The beginner usually, by force of habit, emphasizes physical aspects of movement. Specifically, we move by flexing muscle. Mental focus is always a key part, of course, but mostly not the main intent. The mind is only a tool for directing muscle movement. It may not be so obvious at first, but with practice and patience mind intention becomes the main focus of your taiji activity.

Most of the time when I shift my mind’s eye to move in a manner specific to taiji—a sequence or a pattern—the body responds easily. This relates to the progression of mind-energy-body, or “yi-qi-sing li,” as I’ve heard my teacher, George Xu, say. In yi-qi-li progression, mind creates intention, energy flows, and the body follows. In more practical terms, you focus your attention on a locus in the body and the qi flows there on its own, then the body moves effortlessly with intention thus set.

This may not be the case in a beginner’s taiji practice. We may have tension in our bodies that we’re not aware we have. We unconsciously clench and hold back, which hinders free-flowing movement. Taiji practice is partly a process of discovering these tight spots and changing that state of being. Move deliberately, without deliberation; with continuity, not hesitation; with smooth, rounded movement, not sharp, sudden changes. Achieving these is the activity of learning taiji.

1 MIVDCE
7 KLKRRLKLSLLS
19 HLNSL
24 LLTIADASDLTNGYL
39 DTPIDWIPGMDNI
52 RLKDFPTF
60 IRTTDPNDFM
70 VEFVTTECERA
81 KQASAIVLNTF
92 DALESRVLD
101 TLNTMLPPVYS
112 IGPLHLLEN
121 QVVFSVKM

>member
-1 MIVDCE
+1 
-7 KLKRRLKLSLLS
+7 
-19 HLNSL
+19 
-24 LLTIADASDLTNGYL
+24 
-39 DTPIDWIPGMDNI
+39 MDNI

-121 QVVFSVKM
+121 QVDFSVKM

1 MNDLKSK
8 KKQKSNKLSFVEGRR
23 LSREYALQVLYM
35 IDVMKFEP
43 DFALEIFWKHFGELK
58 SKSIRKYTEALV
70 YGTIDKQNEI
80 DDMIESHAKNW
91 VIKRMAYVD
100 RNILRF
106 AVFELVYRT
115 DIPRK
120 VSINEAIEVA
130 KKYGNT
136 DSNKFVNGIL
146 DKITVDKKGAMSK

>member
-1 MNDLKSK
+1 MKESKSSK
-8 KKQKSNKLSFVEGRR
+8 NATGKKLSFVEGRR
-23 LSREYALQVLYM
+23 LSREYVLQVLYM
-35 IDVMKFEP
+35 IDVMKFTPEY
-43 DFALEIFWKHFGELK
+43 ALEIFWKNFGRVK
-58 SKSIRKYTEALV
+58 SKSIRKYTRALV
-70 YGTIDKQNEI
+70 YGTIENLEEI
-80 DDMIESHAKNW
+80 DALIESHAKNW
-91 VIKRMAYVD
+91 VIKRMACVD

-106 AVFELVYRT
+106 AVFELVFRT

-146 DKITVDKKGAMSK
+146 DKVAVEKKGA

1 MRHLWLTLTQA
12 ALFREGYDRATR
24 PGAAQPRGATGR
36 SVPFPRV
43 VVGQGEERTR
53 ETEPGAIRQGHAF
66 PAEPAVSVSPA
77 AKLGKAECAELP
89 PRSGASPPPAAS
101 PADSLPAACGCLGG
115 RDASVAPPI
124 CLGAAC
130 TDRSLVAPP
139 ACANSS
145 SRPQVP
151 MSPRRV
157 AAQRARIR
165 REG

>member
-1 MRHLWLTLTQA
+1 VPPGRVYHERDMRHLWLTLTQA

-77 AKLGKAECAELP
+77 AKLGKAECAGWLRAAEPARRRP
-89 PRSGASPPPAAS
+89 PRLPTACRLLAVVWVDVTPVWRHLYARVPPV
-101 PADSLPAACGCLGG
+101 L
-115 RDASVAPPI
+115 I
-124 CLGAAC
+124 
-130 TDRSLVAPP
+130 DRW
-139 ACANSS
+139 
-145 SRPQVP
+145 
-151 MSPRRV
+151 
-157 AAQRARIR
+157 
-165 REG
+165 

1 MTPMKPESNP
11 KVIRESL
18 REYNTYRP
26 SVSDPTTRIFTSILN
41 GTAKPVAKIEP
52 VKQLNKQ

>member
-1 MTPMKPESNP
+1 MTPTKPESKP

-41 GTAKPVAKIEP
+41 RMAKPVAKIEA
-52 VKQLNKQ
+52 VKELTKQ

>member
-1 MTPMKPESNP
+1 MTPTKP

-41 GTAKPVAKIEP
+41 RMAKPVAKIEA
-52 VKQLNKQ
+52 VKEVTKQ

We often are not sure of ourselves at first, so taiji is a practice in learning to feel familiar and comfortable with the movements. At first, it’s often rote memorization. Your muscles, bones, joints, ligaments and tendons are introduced to new movements. Later, maybe not very long, you discover that your body remembers differently from how your brain remembers. I wouldn’t call it “muscle memory” exactly. You might even relate it to the saying that “you never forget how to ride a bike.” In the case with taiji, your body is the bike and it retains the memory of taiji movement. It’s cumulative over time.

At more-seasoned levels, I would say that it’s a change in feelings and awareness. Obvious, right? Maybe. Maybe not. At first, the effort to merely memorize moves and sequences makes eloquent movement elusive. Free flowing, graceful movement imbued with intention is the supreme ultimate expression of movement. Only through regular, consistent practice will you achieve it. More for some, less for others, but required of all.